“The Total Perspective Vortex derives its picture of the whole Universe on the principle of extrapolated matter analyses.To explain — since every piece of matter in the Universe is in some way affected by every other piece of matter in the Universe, it is in theory possible to extrapolate the whole of creation — every sun, every planet, their orbits, their composition and their economic and social history from, say, one small piece of fairy cake. The man who invented the Total Perspective Vortex did so basically in order to annoy his wife.”
Douglas Adams, The Hitchhiker's Guide to the Galaxy
“the rest of you... keep banging the rocks together”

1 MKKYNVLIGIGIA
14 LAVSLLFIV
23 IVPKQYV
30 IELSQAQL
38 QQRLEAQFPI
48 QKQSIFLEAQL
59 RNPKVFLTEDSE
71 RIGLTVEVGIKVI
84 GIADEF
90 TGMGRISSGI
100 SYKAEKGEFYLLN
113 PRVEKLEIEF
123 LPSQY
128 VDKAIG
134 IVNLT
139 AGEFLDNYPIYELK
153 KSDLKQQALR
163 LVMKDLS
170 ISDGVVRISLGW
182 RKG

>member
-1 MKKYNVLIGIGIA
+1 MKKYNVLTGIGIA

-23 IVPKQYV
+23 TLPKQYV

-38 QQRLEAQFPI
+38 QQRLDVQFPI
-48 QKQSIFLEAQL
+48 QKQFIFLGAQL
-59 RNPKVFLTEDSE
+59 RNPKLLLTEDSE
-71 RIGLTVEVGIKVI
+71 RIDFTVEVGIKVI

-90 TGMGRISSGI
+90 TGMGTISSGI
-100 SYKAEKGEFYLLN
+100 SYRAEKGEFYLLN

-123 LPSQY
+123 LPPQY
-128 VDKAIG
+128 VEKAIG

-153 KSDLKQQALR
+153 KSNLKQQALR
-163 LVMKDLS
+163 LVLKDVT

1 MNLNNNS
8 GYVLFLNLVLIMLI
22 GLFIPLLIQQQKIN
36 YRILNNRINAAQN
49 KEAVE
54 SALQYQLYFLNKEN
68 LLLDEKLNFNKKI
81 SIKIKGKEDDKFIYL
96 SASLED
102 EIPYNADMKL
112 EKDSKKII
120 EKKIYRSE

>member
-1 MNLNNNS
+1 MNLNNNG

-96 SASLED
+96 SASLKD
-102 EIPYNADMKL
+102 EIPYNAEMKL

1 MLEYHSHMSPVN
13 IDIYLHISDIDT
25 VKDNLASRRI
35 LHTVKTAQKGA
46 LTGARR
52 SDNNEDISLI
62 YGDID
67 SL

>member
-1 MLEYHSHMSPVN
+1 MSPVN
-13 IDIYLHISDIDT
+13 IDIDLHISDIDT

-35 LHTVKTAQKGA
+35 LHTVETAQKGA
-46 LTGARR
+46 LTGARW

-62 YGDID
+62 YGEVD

Douglas Adams, The Hitchhiker's Guide to the Galaxy
tags: h2g2
“He had found a Nutri-Matic machine which had provided him with a plastic cup filled with a liquid that was almost, but not quite, entirely unlike tea. The way it functioned was very interesting. When the Drink button was pressed it made an instant but highly detailed examination of the subject’s taste buds, a spectroscopic analysis of the subject’s metabolism and then sent tiny experimental signals down the neural pathways to the taste centers of the subject’s brain to see what was likely to go down well. However, no one knew quite why it did this because it invariable delivered a cupful of liquid that was almost, but not quite, entirely unlike tea. The Nutri-Matic was designed and manufactured by the Sirius Cybernetics Corporation whose complaint department now covers all the major landmasses of the first three planets in the Sirius Tau Star system.”